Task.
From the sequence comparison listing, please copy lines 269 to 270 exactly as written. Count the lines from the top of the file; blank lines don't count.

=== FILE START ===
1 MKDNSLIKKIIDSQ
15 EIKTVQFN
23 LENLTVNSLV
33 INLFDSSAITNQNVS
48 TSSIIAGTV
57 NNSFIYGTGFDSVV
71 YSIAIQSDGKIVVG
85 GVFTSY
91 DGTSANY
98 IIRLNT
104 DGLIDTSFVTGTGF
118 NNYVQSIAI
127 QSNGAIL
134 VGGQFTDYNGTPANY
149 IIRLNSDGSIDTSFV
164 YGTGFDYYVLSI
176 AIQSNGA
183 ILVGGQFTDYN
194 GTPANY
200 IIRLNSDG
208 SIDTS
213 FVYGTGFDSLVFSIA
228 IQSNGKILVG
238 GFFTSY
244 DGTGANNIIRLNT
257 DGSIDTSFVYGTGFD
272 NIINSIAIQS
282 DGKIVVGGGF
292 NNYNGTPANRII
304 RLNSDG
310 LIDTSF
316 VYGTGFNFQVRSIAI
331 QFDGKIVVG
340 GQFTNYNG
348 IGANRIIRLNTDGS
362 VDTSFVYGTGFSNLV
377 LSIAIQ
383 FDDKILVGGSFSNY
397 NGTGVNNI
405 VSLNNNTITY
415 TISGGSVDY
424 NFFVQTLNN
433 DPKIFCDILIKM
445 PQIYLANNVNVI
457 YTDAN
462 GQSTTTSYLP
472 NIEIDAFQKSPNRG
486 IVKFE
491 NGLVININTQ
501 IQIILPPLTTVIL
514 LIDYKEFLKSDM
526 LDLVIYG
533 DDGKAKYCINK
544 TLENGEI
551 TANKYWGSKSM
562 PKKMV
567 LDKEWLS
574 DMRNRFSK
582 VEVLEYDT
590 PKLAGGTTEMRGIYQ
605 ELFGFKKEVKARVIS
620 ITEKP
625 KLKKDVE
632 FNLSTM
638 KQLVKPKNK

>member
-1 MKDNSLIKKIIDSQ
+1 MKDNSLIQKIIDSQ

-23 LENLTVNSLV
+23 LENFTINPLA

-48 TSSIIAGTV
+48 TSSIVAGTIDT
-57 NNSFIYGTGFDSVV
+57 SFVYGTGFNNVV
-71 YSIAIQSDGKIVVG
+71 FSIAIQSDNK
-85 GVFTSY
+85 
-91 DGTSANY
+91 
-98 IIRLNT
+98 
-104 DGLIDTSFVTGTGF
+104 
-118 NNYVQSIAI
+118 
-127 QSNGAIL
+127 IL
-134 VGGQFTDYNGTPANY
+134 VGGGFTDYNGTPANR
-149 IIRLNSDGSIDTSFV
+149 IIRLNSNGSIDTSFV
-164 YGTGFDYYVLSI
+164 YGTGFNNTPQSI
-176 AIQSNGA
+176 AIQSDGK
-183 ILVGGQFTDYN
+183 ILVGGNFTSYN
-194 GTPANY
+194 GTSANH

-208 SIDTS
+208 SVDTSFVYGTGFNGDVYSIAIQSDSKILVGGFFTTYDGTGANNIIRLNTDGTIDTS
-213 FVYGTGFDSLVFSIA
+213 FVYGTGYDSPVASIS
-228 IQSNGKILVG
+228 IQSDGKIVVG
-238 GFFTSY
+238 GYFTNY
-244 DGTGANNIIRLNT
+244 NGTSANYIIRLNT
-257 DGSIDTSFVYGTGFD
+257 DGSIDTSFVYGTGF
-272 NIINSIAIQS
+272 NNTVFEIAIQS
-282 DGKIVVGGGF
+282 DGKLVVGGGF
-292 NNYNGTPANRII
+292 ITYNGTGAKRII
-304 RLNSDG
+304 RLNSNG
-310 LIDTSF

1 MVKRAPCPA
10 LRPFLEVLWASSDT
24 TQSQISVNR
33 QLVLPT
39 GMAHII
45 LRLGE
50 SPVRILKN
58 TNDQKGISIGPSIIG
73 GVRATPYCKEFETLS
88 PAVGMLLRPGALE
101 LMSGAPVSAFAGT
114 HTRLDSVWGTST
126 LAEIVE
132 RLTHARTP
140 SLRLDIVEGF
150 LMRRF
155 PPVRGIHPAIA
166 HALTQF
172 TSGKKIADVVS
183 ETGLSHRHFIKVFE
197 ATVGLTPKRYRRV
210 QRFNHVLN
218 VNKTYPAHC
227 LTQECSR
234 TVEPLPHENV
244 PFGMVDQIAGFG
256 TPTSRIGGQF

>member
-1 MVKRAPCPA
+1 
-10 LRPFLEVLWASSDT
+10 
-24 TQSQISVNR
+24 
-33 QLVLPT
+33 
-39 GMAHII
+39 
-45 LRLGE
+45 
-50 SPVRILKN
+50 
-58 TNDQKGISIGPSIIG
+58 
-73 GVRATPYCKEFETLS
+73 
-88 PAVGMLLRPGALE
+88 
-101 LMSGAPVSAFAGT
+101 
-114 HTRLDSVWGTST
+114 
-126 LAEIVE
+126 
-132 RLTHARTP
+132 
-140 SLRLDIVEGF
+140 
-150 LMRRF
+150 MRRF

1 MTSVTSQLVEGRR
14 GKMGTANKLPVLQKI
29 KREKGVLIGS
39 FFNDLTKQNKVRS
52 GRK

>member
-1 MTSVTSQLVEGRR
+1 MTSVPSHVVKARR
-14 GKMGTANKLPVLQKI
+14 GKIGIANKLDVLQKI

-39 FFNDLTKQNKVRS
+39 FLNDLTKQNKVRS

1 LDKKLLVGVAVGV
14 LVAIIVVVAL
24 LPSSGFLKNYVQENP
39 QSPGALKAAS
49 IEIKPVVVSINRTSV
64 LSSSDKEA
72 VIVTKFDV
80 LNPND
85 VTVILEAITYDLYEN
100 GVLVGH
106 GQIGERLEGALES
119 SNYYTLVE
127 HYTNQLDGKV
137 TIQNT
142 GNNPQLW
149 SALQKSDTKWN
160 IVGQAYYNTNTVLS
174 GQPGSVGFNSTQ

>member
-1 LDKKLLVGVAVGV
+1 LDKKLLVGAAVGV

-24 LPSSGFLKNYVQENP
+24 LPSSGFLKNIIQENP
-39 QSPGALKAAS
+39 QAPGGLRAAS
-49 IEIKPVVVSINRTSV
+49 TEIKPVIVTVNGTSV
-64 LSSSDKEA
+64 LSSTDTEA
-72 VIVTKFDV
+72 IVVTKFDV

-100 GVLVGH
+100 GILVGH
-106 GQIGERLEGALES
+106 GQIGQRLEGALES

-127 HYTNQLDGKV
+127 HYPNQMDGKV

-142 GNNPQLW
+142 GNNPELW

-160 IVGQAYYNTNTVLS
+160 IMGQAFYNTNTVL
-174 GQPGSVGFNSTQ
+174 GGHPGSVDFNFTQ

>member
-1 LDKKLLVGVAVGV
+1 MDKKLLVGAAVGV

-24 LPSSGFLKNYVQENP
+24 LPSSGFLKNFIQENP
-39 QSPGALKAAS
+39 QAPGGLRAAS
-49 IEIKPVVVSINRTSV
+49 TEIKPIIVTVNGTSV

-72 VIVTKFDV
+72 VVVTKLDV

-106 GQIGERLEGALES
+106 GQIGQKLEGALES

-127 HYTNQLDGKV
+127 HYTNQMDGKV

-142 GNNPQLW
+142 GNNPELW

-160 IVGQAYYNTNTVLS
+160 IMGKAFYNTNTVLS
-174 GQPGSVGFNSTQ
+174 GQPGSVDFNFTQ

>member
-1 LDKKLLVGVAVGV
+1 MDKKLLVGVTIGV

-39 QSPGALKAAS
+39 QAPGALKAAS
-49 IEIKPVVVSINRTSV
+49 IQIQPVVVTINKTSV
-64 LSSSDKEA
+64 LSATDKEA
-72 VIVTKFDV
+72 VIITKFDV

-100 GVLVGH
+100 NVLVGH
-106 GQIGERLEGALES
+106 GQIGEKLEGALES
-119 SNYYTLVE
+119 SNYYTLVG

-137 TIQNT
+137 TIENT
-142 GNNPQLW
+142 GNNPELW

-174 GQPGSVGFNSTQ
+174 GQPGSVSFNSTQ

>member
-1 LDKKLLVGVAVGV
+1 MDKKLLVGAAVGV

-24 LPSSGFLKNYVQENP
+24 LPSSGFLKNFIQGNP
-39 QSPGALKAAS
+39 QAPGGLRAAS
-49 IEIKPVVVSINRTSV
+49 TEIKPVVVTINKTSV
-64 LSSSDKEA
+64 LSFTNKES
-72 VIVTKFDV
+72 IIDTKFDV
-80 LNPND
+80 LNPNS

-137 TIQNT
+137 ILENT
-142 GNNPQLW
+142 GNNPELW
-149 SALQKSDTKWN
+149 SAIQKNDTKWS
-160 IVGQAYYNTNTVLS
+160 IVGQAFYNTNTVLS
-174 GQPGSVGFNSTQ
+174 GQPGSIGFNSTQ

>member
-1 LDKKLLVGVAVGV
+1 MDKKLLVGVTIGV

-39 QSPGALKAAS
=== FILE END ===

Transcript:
-100 GVLVGH
+100 NVLVGH